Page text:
(emphasis added). SB reads Section 37.A.3 as imposing both an express obligation on SB to mitigate costs related to a Force Majeure event and a corresponding implied obligation on Project Energy to compensate SB for any costs it incurs in responding to a Force Majeure event. The essence of SB's argument is that the contracts' firm, fixed price does not include SB's costs incurred due to unforeseeable Force Majeure events. We cannot endorse this interpretation of the contracts.
It is a well-settled rule of contract interpretation that courts must read provisions of a contract harmoniously in order to give effect to all portions thereof. Equity Lifestyle Props., Inc. v. Fla. Mowing Landscape Serv., Inc., 556 F.3d 1232, 1242 (11th Cir. 2009) (internal quotations and citations omitted); Triple E Development Co. v. Floridagold Citrus Corp., 51 So.2d 435, 438-39 (Fla. 1951). Under Florida law, a "contract should be considered as a whole in determining the intention of the parties to the instrument," City of Homestead v. Johnson, 760 So.2d 80, 84 (Fla. 2000), and we "give effect to the plain language of contracts when that language is clear and unambiguous." Equity Lifestyle Props., 556 F.3d at 1242 (internal quotations and citations omitted).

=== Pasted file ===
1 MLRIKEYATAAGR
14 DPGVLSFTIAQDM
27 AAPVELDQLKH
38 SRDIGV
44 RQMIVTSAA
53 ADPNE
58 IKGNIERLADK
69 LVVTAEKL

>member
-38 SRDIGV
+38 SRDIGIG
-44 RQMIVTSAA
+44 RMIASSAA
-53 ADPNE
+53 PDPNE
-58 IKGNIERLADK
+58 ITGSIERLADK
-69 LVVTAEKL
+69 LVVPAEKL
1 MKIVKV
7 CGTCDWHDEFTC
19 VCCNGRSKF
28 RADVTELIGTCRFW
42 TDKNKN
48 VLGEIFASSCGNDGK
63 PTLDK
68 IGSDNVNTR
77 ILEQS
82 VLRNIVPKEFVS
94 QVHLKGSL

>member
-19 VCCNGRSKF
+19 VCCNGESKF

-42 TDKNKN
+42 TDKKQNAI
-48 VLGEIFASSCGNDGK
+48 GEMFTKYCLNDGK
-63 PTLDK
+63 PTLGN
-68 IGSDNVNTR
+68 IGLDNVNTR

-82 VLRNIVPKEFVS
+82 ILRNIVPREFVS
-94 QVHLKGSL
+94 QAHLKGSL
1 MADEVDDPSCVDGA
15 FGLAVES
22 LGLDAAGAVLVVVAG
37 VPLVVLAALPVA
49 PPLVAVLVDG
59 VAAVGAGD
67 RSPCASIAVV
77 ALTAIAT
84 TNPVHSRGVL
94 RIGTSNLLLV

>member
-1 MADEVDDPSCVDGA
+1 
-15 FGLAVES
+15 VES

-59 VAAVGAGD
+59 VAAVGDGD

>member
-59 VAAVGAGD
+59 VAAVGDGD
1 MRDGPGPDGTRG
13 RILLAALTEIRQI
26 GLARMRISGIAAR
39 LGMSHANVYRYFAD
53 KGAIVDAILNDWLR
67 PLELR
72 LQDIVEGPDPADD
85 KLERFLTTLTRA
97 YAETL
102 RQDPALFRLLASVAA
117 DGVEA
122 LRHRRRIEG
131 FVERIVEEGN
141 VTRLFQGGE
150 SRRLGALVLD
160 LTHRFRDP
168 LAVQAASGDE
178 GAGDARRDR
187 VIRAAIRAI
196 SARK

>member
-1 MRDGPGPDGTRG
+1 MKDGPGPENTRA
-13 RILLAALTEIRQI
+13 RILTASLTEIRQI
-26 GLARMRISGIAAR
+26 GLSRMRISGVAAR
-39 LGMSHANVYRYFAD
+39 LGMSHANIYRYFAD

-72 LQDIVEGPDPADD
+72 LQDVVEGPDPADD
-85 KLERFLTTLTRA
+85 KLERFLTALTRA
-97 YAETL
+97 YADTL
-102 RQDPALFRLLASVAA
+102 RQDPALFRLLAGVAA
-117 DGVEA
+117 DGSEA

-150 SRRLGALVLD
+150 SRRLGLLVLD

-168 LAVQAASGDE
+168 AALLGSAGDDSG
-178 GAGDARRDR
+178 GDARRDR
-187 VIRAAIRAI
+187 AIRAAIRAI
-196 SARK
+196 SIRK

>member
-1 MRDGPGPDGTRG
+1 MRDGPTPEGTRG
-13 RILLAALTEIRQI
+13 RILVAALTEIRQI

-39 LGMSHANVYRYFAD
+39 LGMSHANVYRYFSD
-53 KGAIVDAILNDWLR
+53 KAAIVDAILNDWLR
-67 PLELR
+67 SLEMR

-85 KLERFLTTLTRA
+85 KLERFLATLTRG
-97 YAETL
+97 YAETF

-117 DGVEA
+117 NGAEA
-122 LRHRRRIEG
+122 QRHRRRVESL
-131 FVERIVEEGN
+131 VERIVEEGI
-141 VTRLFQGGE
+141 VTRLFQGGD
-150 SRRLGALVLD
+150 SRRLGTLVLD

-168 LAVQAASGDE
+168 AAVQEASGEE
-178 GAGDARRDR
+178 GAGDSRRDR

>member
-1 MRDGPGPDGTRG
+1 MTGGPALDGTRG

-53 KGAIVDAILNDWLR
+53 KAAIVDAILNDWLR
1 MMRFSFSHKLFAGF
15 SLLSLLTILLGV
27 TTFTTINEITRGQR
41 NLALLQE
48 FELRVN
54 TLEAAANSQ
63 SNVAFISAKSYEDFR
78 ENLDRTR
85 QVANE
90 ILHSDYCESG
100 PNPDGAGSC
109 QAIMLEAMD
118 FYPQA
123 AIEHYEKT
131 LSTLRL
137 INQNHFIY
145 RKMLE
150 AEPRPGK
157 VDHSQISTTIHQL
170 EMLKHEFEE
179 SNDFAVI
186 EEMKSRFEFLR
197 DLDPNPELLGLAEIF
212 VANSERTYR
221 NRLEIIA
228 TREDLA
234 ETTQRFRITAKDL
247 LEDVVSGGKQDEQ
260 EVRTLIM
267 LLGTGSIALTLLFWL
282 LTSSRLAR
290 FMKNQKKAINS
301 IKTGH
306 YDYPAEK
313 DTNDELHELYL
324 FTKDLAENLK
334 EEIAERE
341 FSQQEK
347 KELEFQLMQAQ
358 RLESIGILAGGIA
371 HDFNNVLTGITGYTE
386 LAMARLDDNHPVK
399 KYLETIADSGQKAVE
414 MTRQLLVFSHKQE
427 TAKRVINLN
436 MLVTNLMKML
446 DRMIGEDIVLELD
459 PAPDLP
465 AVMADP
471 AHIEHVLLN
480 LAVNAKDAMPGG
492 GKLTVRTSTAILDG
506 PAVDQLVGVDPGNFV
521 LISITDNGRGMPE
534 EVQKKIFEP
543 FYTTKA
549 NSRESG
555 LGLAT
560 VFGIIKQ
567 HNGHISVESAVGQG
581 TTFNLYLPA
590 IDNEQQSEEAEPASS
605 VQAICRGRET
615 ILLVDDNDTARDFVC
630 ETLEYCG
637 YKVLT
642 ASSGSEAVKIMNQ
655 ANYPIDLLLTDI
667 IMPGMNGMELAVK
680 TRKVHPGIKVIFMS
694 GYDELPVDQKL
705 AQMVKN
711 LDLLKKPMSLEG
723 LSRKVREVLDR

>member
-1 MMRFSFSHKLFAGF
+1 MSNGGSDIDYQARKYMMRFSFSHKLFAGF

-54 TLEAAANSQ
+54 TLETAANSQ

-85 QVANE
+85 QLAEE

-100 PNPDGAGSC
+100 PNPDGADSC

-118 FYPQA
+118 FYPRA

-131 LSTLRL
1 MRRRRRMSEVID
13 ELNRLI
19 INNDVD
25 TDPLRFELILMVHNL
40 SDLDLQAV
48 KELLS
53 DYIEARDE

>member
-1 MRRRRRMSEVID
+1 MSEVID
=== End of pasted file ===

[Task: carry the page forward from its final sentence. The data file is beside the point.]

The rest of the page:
A plain reading of the whole contract indicates that the parties intended to include all labor and materials costs in the firm, fixed price, even those arising from Force Majeure events. Although SB is correct that some fixed price contracts may allow for recovery of additional compensation above the contract price, this is not the case here. Compare Roberts Schaefer Co. v. Hardaway Co., 152 F.3d 1283, 1297 (11th Cir. 1998) (holding that subcontractor could recover damages for overtime above the lump-sum contract price because the contract contained no clause indicating the subcontractor bore the risk of loss associated with unforeseen events) with Marriott Corp. v. Dasta Const. Co., 26 F.3d 1057, 1065-68 (11th Cir. 1994) (holding that contractor could not recover damages over the lump-sum contract price because the contract contained provisions imposing risk of loss on contractor and an express "no damages for delay" provision). The parties' contracts, like the contract in Dasta, unambiguously foreclose the recovery of additional compensation for costs incurred due to Force Majeure events, aside from the parties' agreement to modify the contract through a Section 11.C.8 change order or amendment. No contract amendment has occurred here.